Multiple times while watching Happy Death Day, I wrote in my notes: “Who’s killing her?,” “Why?,” and “Who cares?” Attempts to humanize “Tree,” as college student protagonist Teresa (Jessica Rothe) is called, are in vain because by the time we learn her backstory we already don’t like her. When she gets killed, we can’t help but think the world is better off. Then she wakes and the whole torturous day starts over again, for her and for us.
I’m ahead of myself. As director Christopher Landon’s film opens, Tree wakes in Carter’s (Israel Broussard) room after a night of partying. Tree doesn’t remember his name. She leaves, walks through the quad, goes home to be terrible to her sorority sisters (not that they’re peaches themselves), and blows off her father’s phone calls even though it’s her birthday. Later she goes to a party, and is stabbed and killed by a masked person while walking alone. There is no element of surprise here, and darn if you don’t hope the movie will focus on a more interesting character now that this vapid floozy is dead.
It doesn’t. Tree wakes in Carter’s room again, walks through the quad again, etc., and soon realizes she needs to find out who keeps killing her to stop the cycle of repeating the day.
By now you’re thinking, “How is Tree able to relive the day?” and “Why her?” Great questions. Too bad Scott Lobdell’s screenplay doesn’t answer them. Is it supernatural? Is she special for some reason? Does she need to get over her selfish self in order to move on? All those ideas are introduced, and none of them end up mattering. Watching the movie is like being given 10 pieces to a puzzle but only needing two to solve it. All the rest are excess.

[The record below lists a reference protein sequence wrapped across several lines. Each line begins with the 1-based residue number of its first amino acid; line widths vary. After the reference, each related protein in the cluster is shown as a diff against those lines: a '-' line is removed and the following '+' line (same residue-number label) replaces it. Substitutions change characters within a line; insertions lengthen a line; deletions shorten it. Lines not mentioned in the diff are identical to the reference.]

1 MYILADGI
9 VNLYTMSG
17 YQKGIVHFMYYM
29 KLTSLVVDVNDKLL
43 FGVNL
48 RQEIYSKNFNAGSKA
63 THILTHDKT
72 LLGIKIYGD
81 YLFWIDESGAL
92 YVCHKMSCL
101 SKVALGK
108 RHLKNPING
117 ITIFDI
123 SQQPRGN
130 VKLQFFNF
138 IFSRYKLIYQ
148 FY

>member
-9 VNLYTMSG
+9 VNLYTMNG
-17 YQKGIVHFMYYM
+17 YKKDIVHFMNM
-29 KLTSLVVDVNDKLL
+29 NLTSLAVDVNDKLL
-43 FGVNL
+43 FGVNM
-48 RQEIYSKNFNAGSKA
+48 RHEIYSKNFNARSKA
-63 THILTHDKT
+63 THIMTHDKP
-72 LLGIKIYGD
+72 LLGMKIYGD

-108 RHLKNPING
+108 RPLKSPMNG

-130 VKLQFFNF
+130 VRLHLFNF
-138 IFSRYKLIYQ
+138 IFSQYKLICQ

Beyond the story, logical flaws abound, such as: During the montage in which she lets loose and does crazy things because, heck, she has nothing to lose, doesn’t she realize that each day could be the one in which she catches her killer, meaning she’ll have to live with the consequences of her actions? Not sure she wants to be known for pink hair and walking naked through the quad.
Also: Why doesn’t Tree turn on the light when she’s alone and walks into the bathroom thinking the killer is there? And why is the hospital suddenly abandoned when she’s attacked? For a movie that has more supporting characters than it needs, they sure aren’t around when they’re needed.
It’s fitting that Happy Death Day takes place on a college campus because it feels like a student film. It’s slight, poorly conceived, and lacks originality. In trying to think of something nice to say about it, I come up with little. I chuckled at a few one-liners. The ending is fine (but unimpressive). That’s about it. So don’t bother with it.
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